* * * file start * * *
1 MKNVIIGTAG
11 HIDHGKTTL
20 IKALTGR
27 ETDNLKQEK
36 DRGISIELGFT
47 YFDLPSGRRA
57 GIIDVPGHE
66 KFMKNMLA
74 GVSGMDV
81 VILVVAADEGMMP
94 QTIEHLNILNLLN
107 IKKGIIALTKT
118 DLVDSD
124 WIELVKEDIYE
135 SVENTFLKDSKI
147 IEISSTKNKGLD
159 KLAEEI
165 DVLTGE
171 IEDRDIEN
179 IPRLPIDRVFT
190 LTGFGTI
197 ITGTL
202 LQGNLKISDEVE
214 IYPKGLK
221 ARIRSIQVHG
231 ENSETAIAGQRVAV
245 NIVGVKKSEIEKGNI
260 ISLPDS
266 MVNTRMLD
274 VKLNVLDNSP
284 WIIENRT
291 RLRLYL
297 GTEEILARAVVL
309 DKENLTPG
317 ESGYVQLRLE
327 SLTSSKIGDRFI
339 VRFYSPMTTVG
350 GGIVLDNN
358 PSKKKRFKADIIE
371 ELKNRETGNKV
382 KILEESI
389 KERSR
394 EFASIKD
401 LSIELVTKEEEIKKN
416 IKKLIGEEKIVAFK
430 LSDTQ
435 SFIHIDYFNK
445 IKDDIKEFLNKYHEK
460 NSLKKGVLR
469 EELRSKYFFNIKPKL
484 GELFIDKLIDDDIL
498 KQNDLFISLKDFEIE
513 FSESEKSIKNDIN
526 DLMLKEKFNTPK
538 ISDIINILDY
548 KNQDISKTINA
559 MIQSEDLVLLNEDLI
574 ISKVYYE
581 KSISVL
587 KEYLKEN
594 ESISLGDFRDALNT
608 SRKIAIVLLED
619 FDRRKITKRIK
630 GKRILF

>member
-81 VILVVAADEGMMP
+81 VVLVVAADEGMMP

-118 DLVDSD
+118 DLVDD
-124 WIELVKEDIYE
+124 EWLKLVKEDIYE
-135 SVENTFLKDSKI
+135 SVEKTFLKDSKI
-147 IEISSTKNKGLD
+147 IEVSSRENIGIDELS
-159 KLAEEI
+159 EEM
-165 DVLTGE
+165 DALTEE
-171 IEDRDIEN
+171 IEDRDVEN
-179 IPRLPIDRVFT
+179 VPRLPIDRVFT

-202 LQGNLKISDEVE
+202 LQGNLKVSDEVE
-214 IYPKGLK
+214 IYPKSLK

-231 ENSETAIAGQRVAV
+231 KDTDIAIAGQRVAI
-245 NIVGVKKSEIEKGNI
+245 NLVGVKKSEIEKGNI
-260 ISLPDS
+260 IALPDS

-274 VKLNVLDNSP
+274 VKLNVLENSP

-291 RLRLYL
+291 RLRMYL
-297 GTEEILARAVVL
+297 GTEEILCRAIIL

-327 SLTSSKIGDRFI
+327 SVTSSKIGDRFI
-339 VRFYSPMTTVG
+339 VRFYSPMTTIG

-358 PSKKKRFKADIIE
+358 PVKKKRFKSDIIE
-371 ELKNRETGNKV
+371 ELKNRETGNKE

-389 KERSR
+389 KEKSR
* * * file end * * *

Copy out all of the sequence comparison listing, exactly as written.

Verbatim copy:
1 MKNVIIGTAG
11 HIDHGKTTL
20 IKALTGR
27 ETDNLKQEK
36 DRGISIELGFT
47 YFDLPSGRRA
57 GIIDVPGHE
66 KFMKNMLA
74 GVSGMDV
81 VILVVAADEGMMP
94 QTIEHLNILNLLN
107 IKKGIIALTKT
118 DLVDSD
124 WIELVKEDIYE
135 SVENTFLKDSKI
147 IEISSTKNKGLD
159 KLAEEI
165 DVLTGE
171 IEDRDIEN
179 IPRLPIDRVFT
190 LTGFGTI
197 ITGTL
202 LQGNLKISDEVE
214 IYPKGLK
221 ARIRSIQVHG
231 ENSETAIAGQRVAV
245 NIVGVKKSEIEKGNI
260 ISLPDS
266 MVNTRMLD
274 VKLNVLDNSP
284 WIIENRT
291 RLRLYL
297 GTEEILARAVVL
309 DKENLTPG
317 ESGYVQLRLE
327 SLTSSKIGDRFI
339 VRFYSPMTTVG
350 GGIVLDNN
358 PSKKKRFKADIIE
371 ELKNRETGNKV
382 KILEESI
389 KERSR
394 EFASIKD
401 LSIELVTKEEEIKKN
416 IKKLIGEEKIVAFK
430 LSDTQ
435 SFIHIDYFNK
445 IKDDIKEFLNKYHEK
460 NSLKKGVLR
469 EELRSKYFFNIKPKL
484 GELFIDKLIDDDIL
498 KQNDLFISLKDFEIE
513 FSESEKSIKNDIN
526 DLMLKEKFNTPK
538 ISDIINILDY
548 KNQDISKTINA
559 MIQSEDLVLLNEDLI
574 ISKVYYE
581 KSISVL
587 KEYLKEN
594 ESISLGDFRDALNT
608 SRKIAIVLLED
619 FDRRKITKRIK
630 GKRILF

>member
-81 VILVVAADEGMMP
+81 VVLVVAADEGMMP

-118 DLVDSD
+118 DLVDD
-124 WIELVKEDIYE
+124 EWLKLVKEDIYE
-135 SVENTFLKDSKI
+135 SVEKTFLKDSKI
-147 IEISSTKNKGLD
+147 IEVSSRENIGIDELS
-159 KLAEEI
+159 EEM
-165 DVLTGE
+165 DALTEE
-171 IEDRDIEN
+171 IEDRDVEN
-179 IPRLPIDRVFT
+179 VPRLPIDRVFT

-202 LQGNLKISDEVE
+202 LQGNLKVSDEVE
-214 IYPKGLK
+214 IYPKSLK

-231 ENSETAIAGQRVAV
+231 KDTDIAIAGQRVAI
-245 NIVGVKKSEIEKGNI
+245 NLVGVKKSEIEKGNI
-260 ISLPDS
+260 IALPDS

-274 VKLNVLDNSP
+274 VKLNVLENSP

-291 RLRLYL
+291 RLRMYL
-297 GTEEILARAVVL
+297 GTEEILCRAIIL

-327 SLTSSKIGDRFI
+327 SVTSSKIGDRFI
-339 VRFYSPMTTVG
+339 VRFYSPMTTIG

-358 PSKKKRFKADIIE
+358 PVKKKRFKSDIIE
-371 ELKNRETGNKV
+371 ELKNRETGNKE

-389 KERSR
+389 KEKSR